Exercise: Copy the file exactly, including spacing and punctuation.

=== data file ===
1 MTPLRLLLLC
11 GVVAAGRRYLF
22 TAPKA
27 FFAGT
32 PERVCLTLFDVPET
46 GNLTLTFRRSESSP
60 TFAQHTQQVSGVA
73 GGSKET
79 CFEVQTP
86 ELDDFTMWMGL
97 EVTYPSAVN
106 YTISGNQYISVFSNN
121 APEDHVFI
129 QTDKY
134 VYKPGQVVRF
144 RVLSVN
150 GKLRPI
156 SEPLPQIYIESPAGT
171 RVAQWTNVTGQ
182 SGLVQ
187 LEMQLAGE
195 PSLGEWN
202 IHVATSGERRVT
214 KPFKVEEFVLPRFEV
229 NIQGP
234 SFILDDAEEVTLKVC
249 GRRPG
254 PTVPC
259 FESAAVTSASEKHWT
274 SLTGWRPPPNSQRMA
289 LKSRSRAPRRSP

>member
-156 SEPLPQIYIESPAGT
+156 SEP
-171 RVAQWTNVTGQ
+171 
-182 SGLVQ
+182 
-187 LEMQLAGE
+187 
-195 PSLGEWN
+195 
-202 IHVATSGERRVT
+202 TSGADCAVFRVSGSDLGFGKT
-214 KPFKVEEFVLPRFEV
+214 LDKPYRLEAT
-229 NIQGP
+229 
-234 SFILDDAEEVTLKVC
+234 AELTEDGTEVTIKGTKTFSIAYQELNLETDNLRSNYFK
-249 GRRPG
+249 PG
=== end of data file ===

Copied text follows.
1 MTPLRLLLLC
11 GVVAAGRRYLF
22 TAPKA
27 FFAGT
32 PERVCLTLFDVPET
46 GNLTLTFRRSESSP
60 TFAQHTQQVSGVA
73 GGSKET
79 CFEVQTP
86 ELDDFTMWMGL
97 EVTYPSAVN
106 YTISGNQYISVFSNN
121 APEDHVFI
129 QTDKY
134 VYKPGQVVRF
144 RVLSVN
150 GKLRPI
156 SEPLPQIYIESPAGT
171 RVAQWTNVTGQ
182 SGLVQ
187 LEMQLAGE
195 PSLGEWN
202 IHVATSGERRVT
214 KPFKVEEFVLPRFEV
229 NIQGP
234 SFILDDAEEVTLKVC
249 GRRPG
254 PTVPC
259 FESAAVTSASEKHWT
274 SLTGWRPPPNSQRMA
289 LKSRSRAPRRSP

>member
-156 SEPLPQIYIESPAGT
+156 SEP
-171 RVAQWTNVTGQ
+171 
-182 SGLVQ
+182 
-187 LEMQLAGE
+187 
-195 PSLGEWN
+195 
-202 IHVATSGERRVT
+202 TSGADCAVFRVSGSDLGFGKT
-214 KPFKVEEFVLPRFEV
+214 LDKPYRLEAT
-229 NIQGP
+229 
-234 SFILDDAEEVTLKVC
+234 AELTEDGTEVTIKGTKTFSIAYQELNLETDNLRSNYFK
-249 GRRPG
+249 PG